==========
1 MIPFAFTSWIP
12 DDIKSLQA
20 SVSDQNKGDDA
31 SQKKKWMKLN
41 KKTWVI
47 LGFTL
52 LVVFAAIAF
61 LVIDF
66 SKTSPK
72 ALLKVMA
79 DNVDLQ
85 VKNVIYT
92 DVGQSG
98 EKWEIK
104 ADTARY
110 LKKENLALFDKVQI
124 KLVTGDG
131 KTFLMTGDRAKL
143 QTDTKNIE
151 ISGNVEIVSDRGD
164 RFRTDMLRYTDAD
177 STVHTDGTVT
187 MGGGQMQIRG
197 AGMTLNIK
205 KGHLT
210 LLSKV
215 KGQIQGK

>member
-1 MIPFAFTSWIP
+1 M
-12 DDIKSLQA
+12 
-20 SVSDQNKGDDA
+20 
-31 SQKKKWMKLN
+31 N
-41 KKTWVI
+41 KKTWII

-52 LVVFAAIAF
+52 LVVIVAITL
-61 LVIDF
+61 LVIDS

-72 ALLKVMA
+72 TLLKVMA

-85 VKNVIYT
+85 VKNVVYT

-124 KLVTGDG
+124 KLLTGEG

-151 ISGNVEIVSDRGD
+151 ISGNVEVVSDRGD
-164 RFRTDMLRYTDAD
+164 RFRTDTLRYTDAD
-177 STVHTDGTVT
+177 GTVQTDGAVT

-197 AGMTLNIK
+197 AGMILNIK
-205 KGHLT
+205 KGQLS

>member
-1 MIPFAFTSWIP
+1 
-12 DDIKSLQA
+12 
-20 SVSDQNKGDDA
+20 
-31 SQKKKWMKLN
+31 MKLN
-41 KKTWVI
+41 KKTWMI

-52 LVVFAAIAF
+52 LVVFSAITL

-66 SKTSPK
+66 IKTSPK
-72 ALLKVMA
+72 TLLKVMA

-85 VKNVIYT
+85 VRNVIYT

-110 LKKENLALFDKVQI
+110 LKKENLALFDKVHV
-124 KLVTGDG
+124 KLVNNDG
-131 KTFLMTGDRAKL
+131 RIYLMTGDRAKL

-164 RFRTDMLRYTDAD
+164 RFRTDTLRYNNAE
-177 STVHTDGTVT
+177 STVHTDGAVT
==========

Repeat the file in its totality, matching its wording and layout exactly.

1 MIPFAFTSWIP
12 DDIKSLQA
20 SVSDQNKGDDA
31 SQKKKWMKLN
41 KKTWVI
47 LGFTL
52 LVVFAAIAF
61 LVIDF
66 SKTSPK
72 ALLKVMA
79 DNVDLQ
85 VKNVIYT
92 DVGQSG
98 EKWEIK
104 ADTARY
110 LKKENLALFDKVQI
124 KLVTGDG
131 KTFLMTGDRAKL
143 QTDTKNIE
151 ISGNVEIVSDRGD
164 RFRTDMLRYTDAD
177 STVHTDGTVT
187 MGGGQMQIRG
197 AGMTLNIK
205 KGHLT
210 LLSKV
215 KGQIQGK

>member
-1 MIPFAFTSWIP
+1 M
-12 DDIKSLQA
+12 
-20 SVSDQNKGDDA
+20 
-31 SQKKKWMKLN
+31 N
-41 KKTWVI
+41 KKTWII

-52 LVVFAAIAF
+52 LVVIVAITL
-61 LVIDF
+61 LVIDS

-72 ALLKVMA
+72 TLLKVMA

-85 VKNVIYT
+85 VKNVVYT

-124 KLVTGDG
+124 KLLTGEG

-151 ISGNVEIVSDRGD
+151 ISGNVEVVSDRGD
-164 RFRTDMLRYTDAD
+164 RFRTDTLRYTDAD
-177 STVHTDGTVT
+177 GTVQTDGAVT

-197 AGMTLNIK
+197 AGMILNIK
-205 KGHLT
+205 KGQLS

>member
-1 MIPFAFTSWIP
+1 
-12 DDIKSLQA
+12 
-20 SVSDQNKGDDA
+20 
-31 SQKKKWMKLN
+31 MKLN
-41 KKTWVI
+41 KKTWMI

-52 LVVFAAIAF
+52 LVVFSAITL

-66 SKTSPK
+66 IKTSPK
-72 ALLKVMA
+72 TLLKVMA

-85 VKNVIYT
+85 VRNVIYT

-110 LKKENLALFDKVQI
+110 LKKENLALFDKVHV
-124 KLVTGDG
+124 KLVNNDG
-131 KTFLMTGDRAKL
+131 RIYLMTGDRAKL

-164 RFRTDMLRYTDAD
+164 RFRTDTLRYNNAE
-177 STVHTDGTVT
+177 STVHTDGAVT